This book is the outcome of a series of discussions held from 1962 to 1965 at Stanford University on the development of sex differences. Each of five main chapters attempts to present differences between the sexes as dependent primarily upon a single set of factors: Hamburg and Lunde, biology and hormones; Maccoby, intellectual functioning; Mischel, social-learning; Kohlberg, cognitive-development; D’Andrade, culture.

While the compilation of these several views and their attendant data should provide a useful and needed source for workers in this complicated field, the book is a disappointment for several reasons. The diversity of viewpoints which are presented is extremely limited The value of other possible approaches might have been seen in better perspective had some of the actual discussion been chosen for inclusion (there was three years’ worth of discussion from which to choose). Even the readily apparent, theoretically opposite approaches of Mischel and Kohlberg are not brought close to resolution nor the reasons for the disparity made clear.

The crucial problem of what need be measured to determine M-F characters was cogently brought up by Hamburg and Lunde and emphasized by Dornbusch in his valuable (sociologically oriented) synthesis in the Afterword. Not only is there a relationship of M-F measurement scales to existing social and cultural patterns, but it should have also been noted that, without justification, most measures consider masculinity and femininity as two ends of a single continuum rather than as possibly separate and/or discontinuous sets of behavior patterns. Were this latter factor considered, much of the controversy regarding the gender-behavior inconsistencies and conflicts might be resolved, since an individual need not be expected to be gender consistent in divergent behavior traits and those in which consistency was seen might be adapted as the only “universally” valid means of M-F measurement.

The book surprisingly omits a wealth of material on primary sexual behavior per se and, except for the chapter by Hamburg and Lunde and a few other references, omits non-human animal data. These omissions not only would seem to disadvantage the authors by removing some of the best data from the field of contention, but also do the reader a disservice by not calling this. material to his attention.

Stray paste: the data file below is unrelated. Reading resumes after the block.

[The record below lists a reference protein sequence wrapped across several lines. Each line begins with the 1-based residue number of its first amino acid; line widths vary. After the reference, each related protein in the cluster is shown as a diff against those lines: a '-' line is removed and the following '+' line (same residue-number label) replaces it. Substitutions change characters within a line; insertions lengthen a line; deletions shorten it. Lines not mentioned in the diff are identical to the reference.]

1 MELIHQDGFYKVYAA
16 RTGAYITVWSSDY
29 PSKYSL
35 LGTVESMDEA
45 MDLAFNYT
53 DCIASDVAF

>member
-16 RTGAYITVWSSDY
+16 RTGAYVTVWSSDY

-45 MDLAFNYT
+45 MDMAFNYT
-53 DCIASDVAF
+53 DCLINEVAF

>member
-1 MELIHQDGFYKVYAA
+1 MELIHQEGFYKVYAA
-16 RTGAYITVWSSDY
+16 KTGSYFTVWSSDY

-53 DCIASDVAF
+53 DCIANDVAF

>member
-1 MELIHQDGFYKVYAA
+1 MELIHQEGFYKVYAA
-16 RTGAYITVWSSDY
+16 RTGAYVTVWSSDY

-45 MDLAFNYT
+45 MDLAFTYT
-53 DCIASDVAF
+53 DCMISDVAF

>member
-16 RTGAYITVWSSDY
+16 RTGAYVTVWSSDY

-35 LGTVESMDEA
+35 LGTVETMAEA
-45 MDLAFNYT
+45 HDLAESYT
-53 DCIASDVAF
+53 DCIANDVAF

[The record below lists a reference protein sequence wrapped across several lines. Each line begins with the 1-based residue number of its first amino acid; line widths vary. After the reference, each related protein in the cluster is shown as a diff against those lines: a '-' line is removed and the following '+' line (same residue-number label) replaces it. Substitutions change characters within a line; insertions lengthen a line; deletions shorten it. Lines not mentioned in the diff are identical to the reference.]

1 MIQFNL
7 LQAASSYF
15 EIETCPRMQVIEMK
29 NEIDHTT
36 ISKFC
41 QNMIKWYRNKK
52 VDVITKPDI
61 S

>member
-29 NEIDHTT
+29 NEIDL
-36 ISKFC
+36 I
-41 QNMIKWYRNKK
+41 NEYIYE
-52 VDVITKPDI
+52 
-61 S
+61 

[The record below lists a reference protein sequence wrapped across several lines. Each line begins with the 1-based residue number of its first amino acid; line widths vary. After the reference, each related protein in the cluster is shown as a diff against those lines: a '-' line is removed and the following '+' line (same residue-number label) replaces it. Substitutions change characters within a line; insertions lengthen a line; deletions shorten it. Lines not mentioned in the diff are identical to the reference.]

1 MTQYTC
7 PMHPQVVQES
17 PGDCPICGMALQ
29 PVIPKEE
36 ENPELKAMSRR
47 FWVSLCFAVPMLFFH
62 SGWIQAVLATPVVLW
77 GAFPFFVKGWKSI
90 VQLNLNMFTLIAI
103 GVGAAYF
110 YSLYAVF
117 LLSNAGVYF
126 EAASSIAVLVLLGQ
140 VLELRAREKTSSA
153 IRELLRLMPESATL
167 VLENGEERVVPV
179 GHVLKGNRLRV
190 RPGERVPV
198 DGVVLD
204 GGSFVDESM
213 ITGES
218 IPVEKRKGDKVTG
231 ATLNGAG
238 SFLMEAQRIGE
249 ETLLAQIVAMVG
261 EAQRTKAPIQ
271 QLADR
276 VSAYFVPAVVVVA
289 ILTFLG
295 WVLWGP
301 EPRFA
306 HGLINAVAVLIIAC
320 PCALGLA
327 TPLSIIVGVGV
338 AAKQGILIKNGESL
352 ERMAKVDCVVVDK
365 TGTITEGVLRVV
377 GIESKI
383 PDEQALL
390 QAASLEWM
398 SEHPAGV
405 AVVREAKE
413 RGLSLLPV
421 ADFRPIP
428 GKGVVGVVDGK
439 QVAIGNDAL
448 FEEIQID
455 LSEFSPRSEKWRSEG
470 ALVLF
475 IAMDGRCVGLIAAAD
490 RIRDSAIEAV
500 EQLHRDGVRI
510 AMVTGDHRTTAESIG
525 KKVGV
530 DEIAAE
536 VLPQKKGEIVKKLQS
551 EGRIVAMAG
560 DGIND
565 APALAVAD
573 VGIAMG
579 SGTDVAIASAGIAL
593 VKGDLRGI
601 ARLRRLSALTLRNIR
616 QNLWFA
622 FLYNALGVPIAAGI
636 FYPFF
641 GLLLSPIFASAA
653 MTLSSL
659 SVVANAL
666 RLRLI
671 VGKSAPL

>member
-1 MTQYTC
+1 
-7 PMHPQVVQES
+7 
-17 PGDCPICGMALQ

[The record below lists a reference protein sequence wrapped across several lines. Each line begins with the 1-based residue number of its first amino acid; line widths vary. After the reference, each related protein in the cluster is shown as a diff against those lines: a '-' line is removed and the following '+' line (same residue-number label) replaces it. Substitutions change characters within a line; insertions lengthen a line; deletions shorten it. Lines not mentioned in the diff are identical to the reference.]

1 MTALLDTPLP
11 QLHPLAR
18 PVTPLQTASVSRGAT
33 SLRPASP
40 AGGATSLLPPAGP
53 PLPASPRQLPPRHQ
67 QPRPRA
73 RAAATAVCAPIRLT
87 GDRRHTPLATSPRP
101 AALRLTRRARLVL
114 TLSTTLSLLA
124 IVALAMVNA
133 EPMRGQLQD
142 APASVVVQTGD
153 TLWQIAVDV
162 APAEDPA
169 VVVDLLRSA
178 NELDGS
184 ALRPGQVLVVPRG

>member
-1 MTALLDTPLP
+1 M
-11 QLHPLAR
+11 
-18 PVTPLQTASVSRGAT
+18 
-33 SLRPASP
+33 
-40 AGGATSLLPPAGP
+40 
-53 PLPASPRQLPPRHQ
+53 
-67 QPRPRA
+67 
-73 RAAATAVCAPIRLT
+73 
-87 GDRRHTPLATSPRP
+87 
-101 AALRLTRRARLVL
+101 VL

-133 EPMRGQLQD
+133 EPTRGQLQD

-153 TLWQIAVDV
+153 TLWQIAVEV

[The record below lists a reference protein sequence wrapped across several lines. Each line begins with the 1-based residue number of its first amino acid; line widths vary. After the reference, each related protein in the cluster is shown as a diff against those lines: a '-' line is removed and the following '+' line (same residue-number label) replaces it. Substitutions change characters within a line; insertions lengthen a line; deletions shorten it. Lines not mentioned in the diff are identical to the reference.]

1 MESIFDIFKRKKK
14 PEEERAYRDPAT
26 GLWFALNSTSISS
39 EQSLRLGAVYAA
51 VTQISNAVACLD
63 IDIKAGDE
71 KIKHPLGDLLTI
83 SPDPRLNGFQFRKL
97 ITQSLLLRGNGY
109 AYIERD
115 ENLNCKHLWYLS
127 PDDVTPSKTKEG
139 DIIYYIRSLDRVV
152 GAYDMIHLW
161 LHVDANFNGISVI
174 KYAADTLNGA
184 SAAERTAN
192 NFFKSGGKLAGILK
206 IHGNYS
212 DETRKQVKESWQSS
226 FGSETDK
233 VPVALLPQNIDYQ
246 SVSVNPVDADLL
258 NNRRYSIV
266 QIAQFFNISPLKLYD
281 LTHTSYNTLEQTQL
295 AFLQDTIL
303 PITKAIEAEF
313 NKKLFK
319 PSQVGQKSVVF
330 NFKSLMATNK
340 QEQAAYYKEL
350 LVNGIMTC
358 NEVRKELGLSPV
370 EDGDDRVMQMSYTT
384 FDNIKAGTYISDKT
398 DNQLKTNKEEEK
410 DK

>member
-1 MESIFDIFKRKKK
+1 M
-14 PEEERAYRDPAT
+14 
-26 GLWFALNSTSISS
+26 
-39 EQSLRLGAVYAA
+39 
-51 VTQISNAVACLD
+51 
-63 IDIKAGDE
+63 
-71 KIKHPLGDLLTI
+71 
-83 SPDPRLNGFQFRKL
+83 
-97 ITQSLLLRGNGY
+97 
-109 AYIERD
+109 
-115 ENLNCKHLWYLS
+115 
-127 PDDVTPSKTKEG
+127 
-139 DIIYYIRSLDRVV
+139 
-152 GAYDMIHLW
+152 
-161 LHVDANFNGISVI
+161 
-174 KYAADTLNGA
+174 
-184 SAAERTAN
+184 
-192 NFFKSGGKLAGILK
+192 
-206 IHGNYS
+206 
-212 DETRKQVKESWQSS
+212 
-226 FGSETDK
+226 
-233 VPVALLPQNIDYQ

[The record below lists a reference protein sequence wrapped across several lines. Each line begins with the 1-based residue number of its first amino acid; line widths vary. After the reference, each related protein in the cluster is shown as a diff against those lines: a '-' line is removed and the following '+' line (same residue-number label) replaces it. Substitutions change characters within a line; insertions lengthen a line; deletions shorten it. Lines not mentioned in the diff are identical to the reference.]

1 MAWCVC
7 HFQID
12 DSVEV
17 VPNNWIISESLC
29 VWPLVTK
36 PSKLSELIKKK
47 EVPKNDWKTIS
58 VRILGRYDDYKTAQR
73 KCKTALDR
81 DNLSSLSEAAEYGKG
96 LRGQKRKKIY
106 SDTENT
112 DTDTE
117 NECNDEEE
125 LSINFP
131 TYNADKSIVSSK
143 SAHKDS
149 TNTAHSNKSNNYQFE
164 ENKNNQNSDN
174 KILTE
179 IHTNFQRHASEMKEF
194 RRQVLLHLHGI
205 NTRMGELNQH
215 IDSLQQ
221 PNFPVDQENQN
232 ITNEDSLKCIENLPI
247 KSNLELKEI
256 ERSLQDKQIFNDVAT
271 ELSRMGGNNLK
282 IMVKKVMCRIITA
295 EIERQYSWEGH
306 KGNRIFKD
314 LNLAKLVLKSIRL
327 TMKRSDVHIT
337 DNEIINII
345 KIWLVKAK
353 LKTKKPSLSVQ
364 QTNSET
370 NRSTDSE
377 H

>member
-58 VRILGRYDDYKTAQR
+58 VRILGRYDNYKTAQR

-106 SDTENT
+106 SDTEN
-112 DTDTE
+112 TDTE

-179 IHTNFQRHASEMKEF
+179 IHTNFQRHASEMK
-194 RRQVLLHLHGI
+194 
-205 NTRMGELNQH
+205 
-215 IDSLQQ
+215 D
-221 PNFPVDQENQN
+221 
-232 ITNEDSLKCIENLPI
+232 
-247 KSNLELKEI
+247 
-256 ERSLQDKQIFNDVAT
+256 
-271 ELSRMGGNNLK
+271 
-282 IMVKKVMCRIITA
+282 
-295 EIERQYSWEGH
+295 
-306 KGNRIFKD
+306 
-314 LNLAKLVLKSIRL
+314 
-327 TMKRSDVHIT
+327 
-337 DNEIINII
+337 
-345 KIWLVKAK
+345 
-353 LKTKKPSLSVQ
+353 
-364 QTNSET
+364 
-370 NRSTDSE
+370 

More than one-third of the book is filled with an Annotated Bibliography and Classified Tabulature of papers dealing with sex differences. While this would serve as a ready reference, its utility is limited since no guide is given to the criteria for inclusion of papers. Many useful and pertinent papers are noticeably missing, e.g., there are no papers by the Hampsons, Mead, Money, or W.C. Young and there is only one reference from Beach or Whiting. Several non-human references are given but these are essentially unrepresented and, as in the text, significantly missing are papers dealing with primary sexual behavior.

Last, and definitely not least, the book suffers from the lack of a Foreword, Introduction, and Index.

The book will no doubt get wide distribution since it fulfills a need in bringing together material from widely scattered sources. I suspect, however, it will be picked up with enthusiasm but laid down with disappointment; not because of what was done so much as what was not done.


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